Electronic Theses and Dissertations



Document Type


Degree Name

Doctor of Philosophy


Civil Engineering

Committee Chair

Mihalis Golias

Committee Member

Charles Camp

Committee Member

Dincer Konur

Committee Member

Sabyasachee Mishra


All modes of transportation are vulnerable to disruptions caused by natural disasters and/or man-made events (e.g., accidents), which may have temporary or permanent consequences. Identifying crucial links where failure could have significant effects is an important component of transportation network vulnerability assessments, and the risk of such occurrences cannot be underestimated. The ability to recognize critical segments in a transportation network is essential for designing resilient networks and improving traffic conditions in scenarios like link failures, which can result in partial or full capacity reductions in the system. This study proposes two approaches for identifying critical links for both single and multiple link disruptions. New hybrid link ranking measures are proposed, and their accuracy is compared with the existing traffic-based measures. These new ranking measures integrate aspects of traffic equilibrium and network topology. The numerical study revealed that three of the proposed measures generate valid findings while consuming much less computational power and time than full-scan analysis measures. To cover various disruption possibilities other than single link failure, an optimization model based on a game theory framework and a heuristic algorithm to solve the mathematical formulation is described in the second part of this research. The proposed methodology is able to identify critical sets of links under different disruption scenarios including major and minor interruptions, non-intelligent and intelligent attackers, and the effect of presenting defender. Results were evaluated with both full scan analysis techniques and hybrid ranking measures, and the comparison demonstrated that the proposed model and algorithm are reliable at identifying critical sets of links for random and specially targeted attacks based on the adversary's link selection in both partial and complete link closure scenarios, while significantly reducing computational complexity. The findings indicate that identifying critical sets of links is highly dependent on the adversary's inelegancy, the presence of defenders, and the disruption scenario. Furthermore, this research indicates that in disruptions of multiple links, there is a complex correlation between critical links and simply combining the most critical single links significantly underestimates the network's vulnerability.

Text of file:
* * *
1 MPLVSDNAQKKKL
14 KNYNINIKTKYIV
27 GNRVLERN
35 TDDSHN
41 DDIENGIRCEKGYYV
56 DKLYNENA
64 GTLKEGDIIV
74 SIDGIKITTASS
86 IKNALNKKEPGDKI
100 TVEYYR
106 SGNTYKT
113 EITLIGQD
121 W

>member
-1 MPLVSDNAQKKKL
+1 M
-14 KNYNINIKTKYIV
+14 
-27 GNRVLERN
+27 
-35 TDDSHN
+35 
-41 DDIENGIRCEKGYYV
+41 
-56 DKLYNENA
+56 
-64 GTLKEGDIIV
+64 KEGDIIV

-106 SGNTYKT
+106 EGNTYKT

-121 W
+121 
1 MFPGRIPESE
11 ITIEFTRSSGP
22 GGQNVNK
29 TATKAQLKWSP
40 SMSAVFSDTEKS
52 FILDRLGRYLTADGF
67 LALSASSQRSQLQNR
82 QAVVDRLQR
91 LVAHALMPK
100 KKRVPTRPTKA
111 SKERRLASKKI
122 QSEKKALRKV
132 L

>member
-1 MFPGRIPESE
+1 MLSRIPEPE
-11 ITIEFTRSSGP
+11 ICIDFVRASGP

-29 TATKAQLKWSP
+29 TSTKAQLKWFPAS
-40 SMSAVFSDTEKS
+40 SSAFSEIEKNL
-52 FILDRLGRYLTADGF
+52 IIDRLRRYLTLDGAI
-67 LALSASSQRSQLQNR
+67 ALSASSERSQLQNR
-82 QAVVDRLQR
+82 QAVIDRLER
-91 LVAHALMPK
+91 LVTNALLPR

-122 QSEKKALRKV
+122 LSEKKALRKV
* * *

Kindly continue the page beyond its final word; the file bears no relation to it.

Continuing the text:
Data is provided by the student.

Library Comment

Dissertation or thesis originally submitted to ProQuest